One of the amazing yet frustrating things about working on the cultural side of public diplomacy is that the results of our programs are often not apparent until after months, years, or even decades have passed. We know our exchanges work; for example, there are many examples of International Visitor Leadership Program participants, identified for their leadership potential, who have become heads of state. But as a cultural affairs officer, you often leave a country still wondering what impact your programs will have in the long term.
That's why a recent visit by Assistant Secretary of State for Western Hemisphere Affairs Roberta Jacobson to Guatemala, which highlighted the specific and immediate results of the English Access Microscholarship Program (Access), was so gratifying and so much fun.
Access is a worldwide program sponsored by the Bureau of Educational and Cultural Affairs that provides two years of English-language instruction to underprivileged youth ages 14-18. Guatemala's Access program is the largest in the Western Hemisphere: it has approximately 1,435 current students and 700 alumni. Some of these alumni live in and around Coban, Guatemala's third-largest city and an area heavily affected by narcotrafficking. Fifty of the alumni participate in a special Embassy-sponsored follow-on program, which gives them a third year of intensive English study and the opportunity to learn and practice basic English teaching skills.
Our hope when we started the follow-on program in January 2012 was that afterward, the students would be able to get jobs as primary school English teachers or private tutors. Six months in, these amazing young people have already far exceeded those expectations. On their own, they found a public elementary school near Cobán that had no English teacher and devised a schedule to teach the classes themselves. They write lesson plans, review them with their own English teachers, and then teach classes as a team with peer observers who can give them constructive feedback. As a result, children in Coban who otherwise would not have had the opportunity to learn English are doing so, and our Access alumni are getting valuable teaching experience.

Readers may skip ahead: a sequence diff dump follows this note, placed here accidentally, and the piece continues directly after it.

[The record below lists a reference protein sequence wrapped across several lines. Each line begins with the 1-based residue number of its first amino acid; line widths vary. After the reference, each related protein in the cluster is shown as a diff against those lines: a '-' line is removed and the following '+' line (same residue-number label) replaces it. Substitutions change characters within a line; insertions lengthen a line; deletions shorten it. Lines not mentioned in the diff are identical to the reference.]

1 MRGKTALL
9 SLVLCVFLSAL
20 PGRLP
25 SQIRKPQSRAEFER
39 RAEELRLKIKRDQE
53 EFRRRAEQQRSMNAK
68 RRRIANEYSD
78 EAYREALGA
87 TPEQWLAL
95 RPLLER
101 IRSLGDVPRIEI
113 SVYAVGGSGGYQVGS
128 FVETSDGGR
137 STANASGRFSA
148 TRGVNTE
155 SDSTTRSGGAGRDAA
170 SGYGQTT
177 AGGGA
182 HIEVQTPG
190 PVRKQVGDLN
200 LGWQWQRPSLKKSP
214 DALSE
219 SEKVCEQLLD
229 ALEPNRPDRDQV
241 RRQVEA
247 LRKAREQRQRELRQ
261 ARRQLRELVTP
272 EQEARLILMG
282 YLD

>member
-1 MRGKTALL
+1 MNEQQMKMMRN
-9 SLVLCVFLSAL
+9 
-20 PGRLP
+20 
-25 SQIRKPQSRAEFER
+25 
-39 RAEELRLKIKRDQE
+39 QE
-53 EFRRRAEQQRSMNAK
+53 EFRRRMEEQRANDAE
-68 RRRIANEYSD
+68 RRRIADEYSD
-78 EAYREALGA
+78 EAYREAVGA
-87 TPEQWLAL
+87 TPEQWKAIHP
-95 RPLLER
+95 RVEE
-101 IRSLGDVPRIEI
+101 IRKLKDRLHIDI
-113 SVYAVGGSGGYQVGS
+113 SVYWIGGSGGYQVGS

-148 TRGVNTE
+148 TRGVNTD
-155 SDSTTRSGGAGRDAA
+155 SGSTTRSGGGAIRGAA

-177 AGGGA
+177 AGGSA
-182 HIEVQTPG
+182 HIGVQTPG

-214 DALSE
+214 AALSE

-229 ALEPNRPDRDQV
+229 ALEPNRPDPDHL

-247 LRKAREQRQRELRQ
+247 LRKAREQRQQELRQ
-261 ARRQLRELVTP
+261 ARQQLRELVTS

Even more noteworthy was the connection we made between our Access alumni and a recent U.S. military humanitarian mission in Coban called “Beyond the Horizons.” The mission involved a wide variety of community activities, including health clinics staffed with U.S. military medical personnel that provided free medical services for the local community. Since the U.S. military personnel didn't speak Spanish or the indigenous languages of the area, they faced a significant communications barrier with their patients. Enter our Access alumni, who worked as translators over a period of months translating from Q'eqchi' to English, so that their fellow Cobaneros could receive desperately needed medical services.
Assistant Secretary Jacobson got to meet some of these students and hear about their English teaching and translation work during her June 27-28 visit to Guatemala. Witnessing that conversation was one of the most moving experiences I've had yet in the Foreign Service. She was so proud of them, and they were so proud of themselves. These young people will go on to do amazing things for their communities and their country -- but in a very real way, they already have. I'm privileged to play some small role in helping them to make that happen.